Starring Fardeen Khan, Kareena Kapoor, Amrish Puri,
Directed by S J Suryah
Music Anu Malik
Khushi was a big success in its original Tamil version and like all hit tamil flicks, it managed to become a hit in its Telegu remake version too. So if a Telegu flick also hits the target, then it is the norm of Bollywood to remake it into Hindi. And that is exactly what has been done when Boney Kapoor throws in the money for yet another southie remake.
Ok, let me begin with Khushi -the tamil one. The original definitely did not boast of much of a storyline, but what really worked for it was the superstar image of Vijay, a great commercial soundtrack all of which ensured a decent watch at the movies. It was thoroughly enjoyable for a view though the fact that it had a lame plot was so obvious.
So when someone attempts a remake, it is expected to improve on the shortcomings and take the film a step further. But in Bollywood, that is hardly the way its done and even worse, when the director is the same guy behind the original - then what we get is a frame-to-frame copy.
Karan (Fardeen) is ready to pack his bag and leave abroad for his further education. But a rather unfortunate accident forces him to enrol into a Mumbai University instead.
On the other hand, we have Kushi (Kareena Kapoor) born in a UP village. Her conservative father (Amrish Puri) believes that she has studies enough and now it is time for her to settle down in life. But Kushi still insists on pursuing her education, and finally her father relents to his daughter's wishes and Kushi finds herself in the same university in Mumbai.
Karan and Kushi though get to meet each other through some common friends. And these common friends are in love and want to end up with each other, but their parents do come in the way. And Karan and Kushi takes over the task of helping them out. And while they do so, they find themselves getting closer that you would expect. But both have some great egos to nurse, and are hardly able to express their true feelings.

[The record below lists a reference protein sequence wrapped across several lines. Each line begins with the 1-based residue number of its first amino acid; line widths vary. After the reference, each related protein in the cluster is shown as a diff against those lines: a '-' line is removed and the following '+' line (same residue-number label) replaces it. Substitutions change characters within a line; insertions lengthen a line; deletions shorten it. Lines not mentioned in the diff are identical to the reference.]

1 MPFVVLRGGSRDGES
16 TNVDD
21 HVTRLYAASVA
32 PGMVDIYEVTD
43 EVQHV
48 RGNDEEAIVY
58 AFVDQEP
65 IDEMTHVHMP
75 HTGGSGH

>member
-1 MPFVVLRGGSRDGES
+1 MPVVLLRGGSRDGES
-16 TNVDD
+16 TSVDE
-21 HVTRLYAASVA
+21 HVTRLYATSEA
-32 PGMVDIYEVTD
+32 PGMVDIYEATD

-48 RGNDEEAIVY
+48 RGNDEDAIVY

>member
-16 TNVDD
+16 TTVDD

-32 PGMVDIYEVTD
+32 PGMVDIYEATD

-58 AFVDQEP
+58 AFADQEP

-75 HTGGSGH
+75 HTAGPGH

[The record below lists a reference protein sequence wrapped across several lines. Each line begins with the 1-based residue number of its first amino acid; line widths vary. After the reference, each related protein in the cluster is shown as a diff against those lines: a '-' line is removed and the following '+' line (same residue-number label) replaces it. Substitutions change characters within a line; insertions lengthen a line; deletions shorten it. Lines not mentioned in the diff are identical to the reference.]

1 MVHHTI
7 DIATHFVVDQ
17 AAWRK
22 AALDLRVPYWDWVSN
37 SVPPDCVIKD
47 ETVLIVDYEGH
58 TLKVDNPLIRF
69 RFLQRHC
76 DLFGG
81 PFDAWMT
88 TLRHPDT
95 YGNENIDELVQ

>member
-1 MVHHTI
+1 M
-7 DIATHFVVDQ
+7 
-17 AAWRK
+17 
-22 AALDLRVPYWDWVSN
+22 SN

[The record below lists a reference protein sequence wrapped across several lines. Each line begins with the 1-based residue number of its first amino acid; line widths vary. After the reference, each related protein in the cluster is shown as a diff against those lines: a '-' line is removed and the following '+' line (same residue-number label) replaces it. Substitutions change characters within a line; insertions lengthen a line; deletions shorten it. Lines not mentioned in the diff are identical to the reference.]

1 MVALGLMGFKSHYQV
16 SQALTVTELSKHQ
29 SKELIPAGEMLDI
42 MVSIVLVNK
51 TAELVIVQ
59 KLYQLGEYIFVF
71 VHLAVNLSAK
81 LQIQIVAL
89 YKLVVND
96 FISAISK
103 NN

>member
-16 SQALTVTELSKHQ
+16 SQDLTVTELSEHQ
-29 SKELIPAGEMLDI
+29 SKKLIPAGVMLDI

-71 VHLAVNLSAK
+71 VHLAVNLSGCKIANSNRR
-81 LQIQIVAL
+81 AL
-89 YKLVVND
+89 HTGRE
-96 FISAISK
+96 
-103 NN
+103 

So what we have is three hours of two sure-to-be-lovers fight it out between them before they decide to call it truce.
So then how does the movie look in a new tongue- hmm...better colors and glamour shows its stuff but in return takes away a lot from its simplicity.
Obviously there is no denying the Suryah is a talented director. His work speaks for itself, but it is just unfortunate that he had to make his mark into Bollywood with this weak script.
Fardeen Khan did get a great role to tamper with and he does utilize it quite well. Remember, it was a role written for Vijay, a big star in tamil. So it was obvious that the role could not go wrong and it fitted Fardeen to the bill.
Kareena too gets a lively and bubbly role played by Jyothika in the original. Obviously most of the times there was a lot of over-acting attached to it, and in the original those unintentional gestures contributed to the fun. When Kareena does it though this time around, it is simply over-acting and nothing more.
Anu Malik has come up with a rather decent soundtrack after quite some time. And equally making it all the more worthwile are the picturisations of these songs by names that include Prabhu Deva, Ganesh Hegde and Longines Fernandes. Obviously the fact that the producers had the dough to throw in only helps the cause to make the songs look as grand as possible.
Obviously, Kushi was never a love story to begin with. Somewhere down the line if it was promoted as a big love story, then only the makers are to be blamed. Kushi is a rather entertaining piece of cinema though and thats all there is to it. But sadly, Boney Kapoor has made a mistake by releasing it at a time so close to the World Cup.
At the end of it all, the movie is a decent entertainer. It keeps you smiling and on a rather happy note as you watch how silly the lovebirds can get at times.
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